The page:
Michael's blog

DECEMBER 2018

Storytime: A few years ago, we were sitting around the table and finishing up our meal when all of a sudden my niece Emma blurts out, "Ok. I'm done! Ipa-keem (ice-cream) time!" It was hilarious!

 

What followed was a humorous dialogue between her mom and her about why we needed to wait until everyone was finished before having dessert. As you can probably guess, Emma wasn't down with the idea. And in response, Emma began to go around the table and ask each individual who was still eating if they were done. Well, they were not, and she had to wait. So for the next 5 minutes, everyone kept one eye on Emma, and watched her squirm and exhale dramatically. To top it off, I was the last one to finish - she was not my biggest fan at that moment! So finally, when I took my last bite, I looked at Emma and said, "Emma, I'm done." Well... the kid nearly blew the roof off with joy and excitement (and lots and lots of screaming)! 

 

There is a line in "O Holy Night" that is just beautiful. 

 

It goes, "The thrill of hope, the weary world rejoices." And as I reflect on that line, I think of Emma and her childish anticipation for ice cream. In that little squirmish body, she was overwhelmed by this thrill in the hope that ice cream was just moments away. 

 

Shifting gears for a moment.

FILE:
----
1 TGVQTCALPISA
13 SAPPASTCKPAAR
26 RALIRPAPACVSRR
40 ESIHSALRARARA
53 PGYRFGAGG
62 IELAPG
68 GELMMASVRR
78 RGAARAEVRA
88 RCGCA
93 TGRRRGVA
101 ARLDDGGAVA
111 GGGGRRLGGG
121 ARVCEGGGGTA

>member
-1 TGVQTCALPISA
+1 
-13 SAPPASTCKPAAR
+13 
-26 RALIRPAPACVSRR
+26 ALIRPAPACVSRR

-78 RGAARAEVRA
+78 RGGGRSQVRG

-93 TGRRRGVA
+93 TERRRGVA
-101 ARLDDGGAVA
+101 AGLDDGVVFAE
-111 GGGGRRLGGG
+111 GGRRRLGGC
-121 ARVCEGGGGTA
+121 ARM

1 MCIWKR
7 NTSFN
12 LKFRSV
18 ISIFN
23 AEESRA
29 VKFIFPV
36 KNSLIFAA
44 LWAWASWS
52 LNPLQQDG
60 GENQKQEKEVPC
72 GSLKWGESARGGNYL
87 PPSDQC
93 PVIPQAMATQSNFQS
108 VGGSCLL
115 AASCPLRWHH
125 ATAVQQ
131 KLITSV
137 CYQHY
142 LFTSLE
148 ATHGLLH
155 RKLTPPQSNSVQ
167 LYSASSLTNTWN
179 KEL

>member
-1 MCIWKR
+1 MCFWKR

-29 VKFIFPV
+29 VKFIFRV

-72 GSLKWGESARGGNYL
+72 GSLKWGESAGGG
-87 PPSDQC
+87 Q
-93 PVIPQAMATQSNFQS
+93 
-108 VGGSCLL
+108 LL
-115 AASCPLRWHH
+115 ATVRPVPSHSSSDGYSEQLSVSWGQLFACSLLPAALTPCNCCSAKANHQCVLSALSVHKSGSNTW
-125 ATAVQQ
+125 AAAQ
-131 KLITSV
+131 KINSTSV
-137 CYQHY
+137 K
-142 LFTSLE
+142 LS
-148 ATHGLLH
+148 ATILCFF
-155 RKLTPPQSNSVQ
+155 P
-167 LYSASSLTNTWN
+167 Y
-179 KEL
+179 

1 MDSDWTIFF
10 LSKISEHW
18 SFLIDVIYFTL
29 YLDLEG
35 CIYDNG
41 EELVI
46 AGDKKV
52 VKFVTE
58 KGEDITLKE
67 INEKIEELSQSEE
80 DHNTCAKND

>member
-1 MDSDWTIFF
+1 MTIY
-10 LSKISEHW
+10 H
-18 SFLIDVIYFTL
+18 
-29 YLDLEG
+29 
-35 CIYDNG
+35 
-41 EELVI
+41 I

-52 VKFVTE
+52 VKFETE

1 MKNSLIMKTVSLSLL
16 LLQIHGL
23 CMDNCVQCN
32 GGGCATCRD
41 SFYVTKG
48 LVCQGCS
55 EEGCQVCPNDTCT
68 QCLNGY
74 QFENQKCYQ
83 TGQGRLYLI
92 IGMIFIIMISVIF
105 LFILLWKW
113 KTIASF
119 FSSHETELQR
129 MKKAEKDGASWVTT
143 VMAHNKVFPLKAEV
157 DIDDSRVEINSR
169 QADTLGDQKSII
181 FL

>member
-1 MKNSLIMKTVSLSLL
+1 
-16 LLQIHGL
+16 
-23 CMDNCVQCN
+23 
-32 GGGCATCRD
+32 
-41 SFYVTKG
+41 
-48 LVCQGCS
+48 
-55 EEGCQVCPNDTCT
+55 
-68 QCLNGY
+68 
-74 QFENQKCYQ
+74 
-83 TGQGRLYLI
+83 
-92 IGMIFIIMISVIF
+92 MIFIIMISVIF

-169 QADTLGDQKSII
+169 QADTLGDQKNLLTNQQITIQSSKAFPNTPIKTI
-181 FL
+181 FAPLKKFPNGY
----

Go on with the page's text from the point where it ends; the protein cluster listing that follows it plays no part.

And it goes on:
I think we can learn something from Emma. See, as she was sitting in her chair awaiting everyone to be finished dinner, you could visibly recognize her consistently rehearsing in her mind what it would be like when dessert was finally here. 

 

However, for many of us, myself included, we often rehearse tragedy in our mind, not hope. As a way of coping with the weariness in our life, we constantly rehearse in our mind all the potential tragedies that could occur. 

 

This becomes a way to numb ourselves to pain, for we have convinced ourselves that it is easier to consistently think about the worst case scenario and prepare ourselves for the other shoe to drop, than to be arrested by the thrill of hope. 

 

And. It. Is. Exhausting. 

 

This is why I am so stoked for Christmas and our Christmas Eve service! Because the message of Christmas is SO needed! 

 

The message of Christmas is not a Hallmark movie but a profound cry to all those who are weary and exhausted by the tragedy in their minds, "Don't be afraid! There is good news for you, a message that will fill you with joy!" (Luke 2:8-20)